Breaking a match into smaller sets: Another advantages
Posted By: Phil Simborg In Response To: Breaking a match into smaller sets: Another advantages (AP)
Date: Wednesday, 28 August 2013, at 12:18 a.m.
In Response To: Breaking a match into smaller sets: Another advantages (AP)
Let's not forget one of the major advantages of the shorter matches: it's more exciting...for the players and the spectators. Picture a tennis match where the first player to reach 100 wins. How boring is that!!! But they broke the match into sets and they broke the sets into game, and they broke the games down so that every 3 or 4 points there is a critical moment that puts the players under great pressure and keeps the fans at the edge of their seats.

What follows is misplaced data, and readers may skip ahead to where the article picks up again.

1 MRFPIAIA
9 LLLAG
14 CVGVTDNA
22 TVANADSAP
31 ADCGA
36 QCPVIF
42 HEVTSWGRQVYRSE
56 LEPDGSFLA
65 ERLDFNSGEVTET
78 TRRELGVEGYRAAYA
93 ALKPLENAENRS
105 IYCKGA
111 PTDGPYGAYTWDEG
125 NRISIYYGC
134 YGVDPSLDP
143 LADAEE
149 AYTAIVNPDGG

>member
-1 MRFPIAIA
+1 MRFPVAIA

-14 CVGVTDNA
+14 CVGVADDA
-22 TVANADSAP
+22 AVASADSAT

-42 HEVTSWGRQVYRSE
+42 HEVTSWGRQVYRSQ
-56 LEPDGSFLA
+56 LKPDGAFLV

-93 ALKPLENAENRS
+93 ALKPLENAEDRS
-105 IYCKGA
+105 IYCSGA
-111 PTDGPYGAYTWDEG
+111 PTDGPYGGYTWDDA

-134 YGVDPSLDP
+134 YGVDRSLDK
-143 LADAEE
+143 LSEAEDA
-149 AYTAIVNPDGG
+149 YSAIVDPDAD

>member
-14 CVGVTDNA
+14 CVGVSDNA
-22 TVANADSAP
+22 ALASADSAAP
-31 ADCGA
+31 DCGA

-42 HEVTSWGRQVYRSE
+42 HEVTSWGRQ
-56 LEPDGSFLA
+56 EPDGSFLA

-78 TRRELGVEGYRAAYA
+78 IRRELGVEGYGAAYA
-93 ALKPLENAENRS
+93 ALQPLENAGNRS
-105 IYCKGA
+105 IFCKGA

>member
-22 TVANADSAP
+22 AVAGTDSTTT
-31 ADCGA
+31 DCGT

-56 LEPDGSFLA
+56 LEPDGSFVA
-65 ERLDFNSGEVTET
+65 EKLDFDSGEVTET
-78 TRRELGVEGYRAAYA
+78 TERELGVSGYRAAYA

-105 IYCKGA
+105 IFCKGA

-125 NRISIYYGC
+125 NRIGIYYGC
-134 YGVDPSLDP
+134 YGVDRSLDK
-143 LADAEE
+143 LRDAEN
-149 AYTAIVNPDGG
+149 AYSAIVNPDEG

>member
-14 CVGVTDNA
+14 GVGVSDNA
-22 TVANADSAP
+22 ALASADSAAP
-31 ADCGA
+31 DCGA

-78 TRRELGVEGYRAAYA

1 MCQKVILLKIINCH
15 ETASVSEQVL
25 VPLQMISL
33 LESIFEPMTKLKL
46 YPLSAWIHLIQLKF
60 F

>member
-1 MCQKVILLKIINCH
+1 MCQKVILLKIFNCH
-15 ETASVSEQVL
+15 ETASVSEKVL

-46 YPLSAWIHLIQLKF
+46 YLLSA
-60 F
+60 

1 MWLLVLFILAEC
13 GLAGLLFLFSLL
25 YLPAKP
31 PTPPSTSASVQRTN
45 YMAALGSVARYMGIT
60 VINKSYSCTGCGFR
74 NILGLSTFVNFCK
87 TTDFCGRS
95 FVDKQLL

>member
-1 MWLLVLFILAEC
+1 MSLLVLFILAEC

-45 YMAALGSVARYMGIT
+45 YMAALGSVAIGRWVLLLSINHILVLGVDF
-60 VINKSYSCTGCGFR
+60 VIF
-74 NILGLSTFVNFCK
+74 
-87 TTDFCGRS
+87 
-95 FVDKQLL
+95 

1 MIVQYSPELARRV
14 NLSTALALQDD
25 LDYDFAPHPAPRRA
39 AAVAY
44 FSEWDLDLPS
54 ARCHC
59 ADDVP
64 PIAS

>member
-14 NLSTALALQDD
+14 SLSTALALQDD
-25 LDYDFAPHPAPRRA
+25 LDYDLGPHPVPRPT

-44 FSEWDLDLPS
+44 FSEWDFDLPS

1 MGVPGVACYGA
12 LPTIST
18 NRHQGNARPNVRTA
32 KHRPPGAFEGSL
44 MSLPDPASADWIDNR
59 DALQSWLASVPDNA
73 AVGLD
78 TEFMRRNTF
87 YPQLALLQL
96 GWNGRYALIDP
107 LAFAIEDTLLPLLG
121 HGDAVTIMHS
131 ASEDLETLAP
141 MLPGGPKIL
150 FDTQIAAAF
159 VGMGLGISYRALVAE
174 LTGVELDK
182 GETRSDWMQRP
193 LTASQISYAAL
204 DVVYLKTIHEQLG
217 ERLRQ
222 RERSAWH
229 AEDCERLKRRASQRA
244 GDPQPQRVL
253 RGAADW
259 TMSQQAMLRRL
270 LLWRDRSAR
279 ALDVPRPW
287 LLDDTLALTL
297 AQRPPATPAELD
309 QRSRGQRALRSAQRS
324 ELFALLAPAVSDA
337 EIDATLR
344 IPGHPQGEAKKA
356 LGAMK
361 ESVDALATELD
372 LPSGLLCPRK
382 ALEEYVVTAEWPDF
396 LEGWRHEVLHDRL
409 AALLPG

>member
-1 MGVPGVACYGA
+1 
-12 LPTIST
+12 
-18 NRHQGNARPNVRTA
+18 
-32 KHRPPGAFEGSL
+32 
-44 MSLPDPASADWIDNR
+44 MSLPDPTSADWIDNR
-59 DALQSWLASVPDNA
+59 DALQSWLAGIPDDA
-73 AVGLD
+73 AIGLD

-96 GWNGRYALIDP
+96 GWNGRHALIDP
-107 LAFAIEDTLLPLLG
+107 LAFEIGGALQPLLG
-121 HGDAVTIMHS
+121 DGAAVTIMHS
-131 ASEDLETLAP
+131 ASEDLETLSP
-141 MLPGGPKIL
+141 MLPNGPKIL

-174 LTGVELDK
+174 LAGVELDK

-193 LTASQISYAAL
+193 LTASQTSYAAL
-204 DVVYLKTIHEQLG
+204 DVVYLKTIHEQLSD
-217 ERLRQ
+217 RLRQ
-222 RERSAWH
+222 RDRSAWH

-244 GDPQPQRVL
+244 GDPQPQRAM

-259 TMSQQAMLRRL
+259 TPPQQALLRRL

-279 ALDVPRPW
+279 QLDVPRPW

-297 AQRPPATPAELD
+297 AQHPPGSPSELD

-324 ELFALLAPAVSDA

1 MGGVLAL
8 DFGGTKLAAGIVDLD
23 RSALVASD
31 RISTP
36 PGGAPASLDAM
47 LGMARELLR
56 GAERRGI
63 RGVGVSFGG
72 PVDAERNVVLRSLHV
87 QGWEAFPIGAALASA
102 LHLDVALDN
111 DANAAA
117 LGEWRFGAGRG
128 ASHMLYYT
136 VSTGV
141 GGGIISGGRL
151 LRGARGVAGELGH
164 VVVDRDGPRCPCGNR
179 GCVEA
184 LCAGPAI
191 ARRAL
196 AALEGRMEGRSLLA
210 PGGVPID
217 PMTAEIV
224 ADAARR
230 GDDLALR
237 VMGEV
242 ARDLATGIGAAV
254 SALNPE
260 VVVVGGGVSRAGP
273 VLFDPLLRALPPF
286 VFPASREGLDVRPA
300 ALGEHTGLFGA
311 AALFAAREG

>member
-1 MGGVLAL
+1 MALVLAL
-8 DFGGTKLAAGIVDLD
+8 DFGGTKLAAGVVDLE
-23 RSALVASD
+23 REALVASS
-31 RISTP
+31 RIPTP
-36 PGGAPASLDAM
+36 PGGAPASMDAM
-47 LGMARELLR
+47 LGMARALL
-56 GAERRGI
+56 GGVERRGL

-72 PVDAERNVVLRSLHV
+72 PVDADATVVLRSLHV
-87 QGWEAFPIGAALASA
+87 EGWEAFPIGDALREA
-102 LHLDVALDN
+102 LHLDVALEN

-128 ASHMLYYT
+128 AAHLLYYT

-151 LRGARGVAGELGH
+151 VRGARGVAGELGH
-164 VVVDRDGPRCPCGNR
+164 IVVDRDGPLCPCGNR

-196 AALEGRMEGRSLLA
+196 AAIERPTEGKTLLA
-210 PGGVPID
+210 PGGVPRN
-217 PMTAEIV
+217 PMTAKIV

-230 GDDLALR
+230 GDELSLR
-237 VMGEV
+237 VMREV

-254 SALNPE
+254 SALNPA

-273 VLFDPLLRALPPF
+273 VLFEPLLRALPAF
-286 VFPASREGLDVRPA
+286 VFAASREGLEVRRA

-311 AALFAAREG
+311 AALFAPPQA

If we want backgammon to grow, we need to make it more appealing to spectators, and shorter matches will do this. Who gives a hoot who wins the first 10 or so points in a 21 point match?
I used to argue that the shorter matches were more complex because you get to many different take points and gammon values, but Bob Koca and others make a valid argument that with so many crawfords the cube becomes even less complex. What could be more exciting than a 4 or 8 cube in an 11 point match, especially when the score is lopsided? The problem is, that doesn't happen often enough to compensate for the lack of excitement.
We all know what tournament backgammon needs more than anything else: sponsorship. Money added. And that will only happen when there are more players and spectators, and players and spectators are action junkies. If we want to grow, like it or not, we must appeal to the action junkies.
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